Case 96



Connecticut Trust for Historic Preservation v. Interstate Commerce Commission, 841 F.2d 479 (2d Cir. 1988).

The Connecticut Trust for Historic Preservation, a statewide preservation organization, and other environmental groups filed a petition for review of the Interstate Commerce Commission's (ICC) decision granting permission to the Boston & Maine Corporation to abandon a portion of the Farmington Canal Branch Rail Line. The complaint alleged that ICC violated the National Historic Preservation Act (NHPA), the National Environmental Policy Act (NEPA), and the National Trails Systems Act, in addition to related regulations. The Advisory Council on Historic Preservation took the position that ICC had foreclosed its opportunity to comment on the abandonment as a whole, although ICC had not foreclosed comments on any known historic properties the abandonment would affect.

Without considering the comments and requests for imposition of a public use condition made by the State of Connecticut's departments of environmental protection and transportation, the Sierra Club, the local government, and the Connecticut Trust, ICC issued an order allowing the abandonment of the railroad. ICC later reopened the case, considered the environmental and historical effects and, once again, allowed the abandonment.

As a preliminary matter, the court determined it would consider as final the decision ICC issued upon reopening the case, rather than regard the initial order as the final decision. 841 F.2d at 482. The court found that once the case had been reopened, the comments in question received thorough consideration by ICC, as did comments submitted by the Connecticut State Historic Preservation Officer (SHPO), local governments, and citizens. In finding that ICC had, indeed, made an informed decision, the court noted that both NHPA and NEPA stipulate only that agencies acquire information before acting. Id. at 484. In this instance, an environmental assessment rather than an environmental impact statement was appropriate. Id. at 483.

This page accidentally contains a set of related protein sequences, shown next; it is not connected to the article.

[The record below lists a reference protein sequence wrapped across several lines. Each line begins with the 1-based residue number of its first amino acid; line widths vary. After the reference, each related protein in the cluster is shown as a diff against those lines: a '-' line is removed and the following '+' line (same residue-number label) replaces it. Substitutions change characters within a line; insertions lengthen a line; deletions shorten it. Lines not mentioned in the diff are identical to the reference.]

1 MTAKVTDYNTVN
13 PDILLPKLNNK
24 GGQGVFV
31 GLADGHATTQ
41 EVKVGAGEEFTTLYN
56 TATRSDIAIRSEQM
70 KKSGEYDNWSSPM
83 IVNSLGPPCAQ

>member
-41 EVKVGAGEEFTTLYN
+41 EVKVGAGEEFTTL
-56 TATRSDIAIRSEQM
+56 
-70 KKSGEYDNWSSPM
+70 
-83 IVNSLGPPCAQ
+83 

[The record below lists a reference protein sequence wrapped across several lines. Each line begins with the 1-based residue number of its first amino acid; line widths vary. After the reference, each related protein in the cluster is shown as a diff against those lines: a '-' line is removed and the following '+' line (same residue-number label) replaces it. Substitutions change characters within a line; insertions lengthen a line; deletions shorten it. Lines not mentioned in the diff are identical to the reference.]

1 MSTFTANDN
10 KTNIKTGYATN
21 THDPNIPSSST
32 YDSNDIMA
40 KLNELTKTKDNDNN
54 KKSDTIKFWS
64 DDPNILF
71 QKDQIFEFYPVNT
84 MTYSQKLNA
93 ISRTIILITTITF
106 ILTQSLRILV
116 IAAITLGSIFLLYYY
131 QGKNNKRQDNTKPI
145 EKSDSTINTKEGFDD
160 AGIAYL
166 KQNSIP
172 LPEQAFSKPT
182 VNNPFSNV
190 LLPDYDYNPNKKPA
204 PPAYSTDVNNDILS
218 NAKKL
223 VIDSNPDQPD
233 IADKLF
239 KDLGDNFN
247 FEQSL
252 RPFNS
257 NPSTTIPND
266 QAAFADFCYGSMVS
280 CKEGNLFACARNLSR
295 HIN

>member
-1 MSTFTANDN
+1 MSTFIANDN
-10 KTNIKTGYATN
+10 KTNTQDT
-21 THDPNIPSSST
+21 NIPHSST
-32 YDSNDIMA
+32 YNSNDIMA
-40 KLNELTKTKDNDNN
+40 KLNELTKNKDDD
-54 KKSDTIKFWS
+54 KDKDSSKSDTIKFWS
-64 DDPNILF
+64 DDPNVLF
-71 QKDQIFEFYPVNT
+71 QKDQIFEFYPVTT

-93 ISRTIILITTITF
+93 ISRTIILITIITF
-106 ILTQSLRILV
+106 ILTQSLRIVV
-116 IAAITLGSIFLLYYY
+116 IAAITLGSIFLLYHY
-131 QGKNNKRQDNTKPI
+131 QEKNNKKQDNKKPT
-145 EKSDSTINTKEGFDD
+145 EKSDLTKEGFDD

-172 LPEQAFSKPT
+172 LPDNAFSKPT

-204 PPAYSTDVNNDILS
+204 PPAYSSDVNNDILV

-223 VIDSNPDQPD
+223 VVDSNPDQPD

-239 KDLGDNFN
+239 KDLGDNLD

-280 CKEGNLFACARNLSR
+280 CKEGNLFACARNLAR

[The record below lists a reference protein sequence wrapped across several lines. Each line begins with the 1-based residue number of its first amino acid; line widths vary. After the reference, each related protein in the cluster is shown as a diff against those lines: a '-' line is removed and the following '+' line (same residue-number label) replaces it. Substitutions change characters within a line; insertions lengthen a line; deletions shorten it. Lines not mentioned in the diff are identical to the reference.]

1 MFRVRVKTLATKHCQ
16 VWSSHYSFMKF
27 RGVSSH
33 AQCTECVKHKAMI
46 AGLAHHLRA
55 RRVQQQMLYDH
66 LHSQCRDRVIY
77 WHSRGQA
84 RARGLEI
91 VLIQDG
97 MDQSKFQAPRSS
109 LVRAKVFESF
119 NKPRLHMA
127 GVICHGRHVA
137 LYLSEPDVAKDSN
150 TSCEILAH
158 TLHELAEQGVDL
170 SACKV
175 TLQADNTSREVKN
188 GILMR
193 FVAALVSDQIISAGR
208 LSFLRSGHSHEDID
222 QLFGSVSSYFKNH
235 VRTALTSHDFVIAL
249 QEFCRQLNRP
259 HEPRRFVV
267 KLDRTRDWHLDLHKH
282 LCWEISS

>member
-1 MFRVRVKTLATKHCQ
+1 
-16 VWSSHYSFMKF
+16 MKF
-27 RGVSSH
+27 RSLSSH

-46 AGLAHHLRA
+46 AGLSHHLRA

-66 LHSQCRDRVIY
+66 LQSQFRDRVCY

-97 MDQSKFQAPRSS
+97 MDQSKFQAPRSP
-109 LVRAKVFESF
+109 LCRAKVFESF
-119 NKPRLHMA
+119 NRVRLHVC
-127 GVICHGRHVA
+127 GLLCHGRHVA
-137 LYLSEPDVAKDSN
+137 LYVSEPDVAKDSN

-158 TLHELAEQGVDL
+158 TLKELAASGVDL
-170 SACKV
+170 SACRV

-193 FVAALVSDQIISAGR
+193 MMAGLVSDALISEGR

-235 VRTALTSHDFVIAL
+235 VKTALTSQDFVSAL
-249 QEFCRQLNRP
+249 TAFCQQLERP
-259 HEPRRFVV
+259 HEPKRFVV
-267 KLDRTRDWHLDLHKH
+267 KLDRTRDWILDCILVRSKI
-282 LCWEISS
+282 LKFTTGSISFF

Further, the court of appeals rejected the allegation that ICC had foreclosed the Council's opportunity to comment, since ICC had formally solicited the Council's comments well in advance of making its final decision. The court also rejected petitioners' argument that it was deprived of an opportunity to purchase the entire line, finding that defects in ICC procedures did not prevent the Connecticut Trust from purchasing the line, particularly in light of the Trust's failure to make an offer.

With respect to the claim under the National Trails System Act, the court found that that law does not empower ICC to order trail use. Similarly, the court determined that the Railroad Revitalization and Regulatory Reform Act of 1976 did not mandate imposition of public use conditions. Even if it did, private parties such as the petitioners were not the intended beneficiaries of such conditions. In any event, the court noted approvingly that the city of New Haven was negotiating with the railroad company to purchase large portions of the line and that a public use condition had in fact been imposed. Thus, the court of appeals denied the petition for review.

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